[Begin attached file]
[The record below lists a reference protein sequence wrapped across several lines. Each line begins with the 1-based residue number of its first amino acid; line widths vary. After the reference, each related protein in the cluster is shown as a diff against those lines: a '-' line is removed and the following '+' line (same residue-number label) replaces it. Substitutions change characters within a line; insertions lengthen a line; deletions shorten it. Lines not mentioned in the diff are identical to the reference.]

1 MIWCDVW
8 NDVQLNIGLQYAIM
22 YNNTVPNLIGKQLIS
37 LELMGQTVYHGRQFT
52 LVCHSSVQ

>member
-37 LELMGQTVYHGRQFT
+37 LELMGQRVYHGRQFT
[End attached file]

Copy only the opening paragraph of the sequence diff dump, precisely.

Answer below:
[The record below lists a reference protein sequence wrapped across several lines. Each line begins with the 1-based residue number of its first amino acid; line widths vary. After the reference, each related protein in the cluster is shown as a diff against those lines: a '-' line is removed and the following '+' line (same residue-number label) replaces it. Substitutions change characters within a line; insertions lengthen a line; deletions shorten it. Lines not mentioned in the diff are identical to the reference.]